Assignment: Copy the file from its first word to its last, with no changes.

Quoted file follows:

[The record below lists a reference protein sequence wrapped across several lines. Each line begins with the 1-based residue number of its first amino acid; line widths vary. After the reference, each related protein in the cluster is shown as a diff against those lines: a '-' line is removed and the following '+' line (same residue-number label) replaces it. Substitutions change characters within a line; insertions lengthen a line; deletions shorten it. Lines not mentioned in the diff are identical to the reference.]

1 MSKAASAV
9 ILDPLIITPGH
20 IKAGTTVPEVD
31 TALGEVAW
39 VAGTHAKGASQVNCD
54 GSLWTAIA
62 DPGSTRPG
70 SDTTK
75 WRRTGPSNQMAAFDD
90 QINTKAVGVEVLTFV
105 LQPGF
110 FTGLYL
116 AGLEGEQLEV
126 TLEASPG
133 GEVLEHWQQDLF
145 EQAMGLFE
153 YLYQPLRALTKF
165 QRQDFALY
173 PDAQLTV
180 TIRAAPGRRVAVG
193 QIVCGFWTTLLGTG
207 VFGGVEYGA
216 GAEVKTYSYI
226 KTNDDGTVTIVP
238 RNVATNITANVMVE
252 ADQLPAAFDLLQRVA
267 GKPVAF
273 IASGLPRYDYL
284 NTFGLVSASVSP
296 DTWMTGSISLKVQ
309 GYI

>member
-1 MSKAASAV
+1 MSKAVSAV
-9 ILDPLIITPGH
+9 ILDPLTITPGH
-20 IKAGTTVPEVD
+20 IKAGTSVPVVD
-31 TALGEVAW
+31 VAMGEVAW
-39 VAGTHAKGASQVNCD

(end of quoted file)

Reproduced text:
[The record below lists a reference protein sequence wrapped across several lines. Each line begins with the 1-based residue number of its first amino acid; line widths vary. After the reference, each related protein in the cluster is shown as a diff against those lines: a '-' line is removed and the following '+' line (same residue-number label) replaces it. Substitutions change characters within a line; insertions lengthen a line; deletions shorten it. Lines not mentioned in the diff are identical to the reference.]

1 MSKAASAV
9 ILDPLIITPGH
20 IKAGTTVPEVD
31 TALGEVAW
39 VAGTHAKGASQVNCD
54 GSLWTAIA
62 DPGSTRPG
70 SDTTK
75 WRRTGPSNQMAAFDD
90 QINTKAVGVEVLTFV
105 LQPGF
110 FTGLYL
116 AGLEGEQLEV
126 TLEASPG
133 GEVLEHWQQDLF
145 EQAMGLFE
153 YLYQPLRALTKF
165 QRQDFALY
173 PDAQLTV
180 TIRAAPGRRVAVG
193 QIVCGFWTTLLGTG
207 VFGGVEYGA
216 GAEVKTYSYI
226 KTNDDGTVTIVP
238 RNVATNITANVMVE
252 ADQLPAAFDLLQRVA
267 GKPVAF
273 IASGLPRYDYL
284 NTFGLVSASVSP
296 DTWMTGSISLKVQ
309 GYI

>member
-1 MSKAASAV
+1 MSKAVSAV
-9 ILDPLIITPGH
+9 ILDPLTITPGH
-20 IKAGTTVPEVD
+20 IKAGTSVPVVD
-31 TALGEVAW
+31 VAMGEVAW
-39 VAGTHAKGASQVNCD